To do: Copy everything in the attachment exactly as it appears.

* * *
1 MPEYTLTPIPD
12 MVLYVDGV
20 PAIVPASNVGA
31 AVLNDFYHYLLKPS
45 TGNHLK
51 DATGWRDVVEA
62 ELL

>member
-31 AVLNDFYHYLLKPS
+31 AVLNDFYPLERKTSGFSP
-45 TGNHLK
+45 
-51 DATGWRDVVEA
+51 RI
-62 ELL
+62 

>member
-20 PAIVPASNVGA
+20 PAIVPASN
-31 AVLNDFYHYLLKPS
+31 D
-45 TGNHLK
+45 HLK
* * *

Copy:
1 MPEYTLTPIPD
12 MVLYVDGV
20 PAIVPASNVGA
31 AVLNDFYHYLLKPS
45 TGNHLK
51 DATGWRDVVEA
62 ELL

>member
-31 AVLNDFYHYLLKPS
+31 AVLNDFYPLERKTSGFSP
-45 TGNHLK
+45 
-51 DATGWRDVVEA
+51 RI
-62 ELL
+62 

>member
-20 PAIVPASNVGA
+20 PAIVPASN
-31 AVLNDFYHYLLKPS
+31 D
-45 TGNHLK
+45 HLK